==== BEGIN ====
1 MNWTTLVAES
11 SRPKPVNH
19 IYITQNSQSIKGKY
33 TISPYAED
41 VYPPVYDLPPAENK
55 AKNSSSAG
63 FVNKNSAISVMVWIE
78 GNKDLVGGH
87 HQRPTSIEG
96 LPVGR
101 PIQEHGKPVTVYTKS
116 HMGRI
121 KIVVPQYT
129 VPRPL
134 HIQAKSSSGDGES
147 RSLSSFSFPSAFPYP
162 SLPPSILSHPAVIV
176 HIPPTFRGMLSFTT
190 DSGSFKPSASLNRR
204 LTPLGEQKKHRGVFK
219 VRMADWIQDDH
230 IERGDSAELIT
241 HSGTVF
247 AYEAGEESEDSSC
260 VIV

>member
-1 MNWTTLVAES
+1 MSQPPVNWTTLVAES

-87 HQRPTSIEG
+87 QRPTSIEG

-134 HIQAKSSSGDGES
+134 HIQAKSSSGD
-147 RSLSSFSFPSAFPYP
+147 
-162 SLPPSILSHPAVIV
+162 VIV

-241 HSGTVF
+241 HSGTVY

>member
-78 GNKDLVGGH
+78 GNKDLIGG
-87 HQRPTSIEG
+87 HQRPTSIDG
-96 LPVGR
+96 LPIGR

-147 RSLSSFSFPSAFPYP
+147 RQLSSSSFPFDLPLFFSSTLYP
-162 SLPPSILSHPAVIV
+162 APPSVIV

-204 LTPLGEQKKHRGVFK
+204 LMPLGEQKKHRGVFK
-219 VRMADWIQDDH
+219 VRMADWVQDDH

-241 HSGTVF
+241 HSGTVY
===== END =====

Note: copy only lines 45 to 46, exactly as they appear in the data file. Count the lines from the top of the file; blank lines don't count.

+96 LPIGR

-147 RSLSSFSFPSAFPYP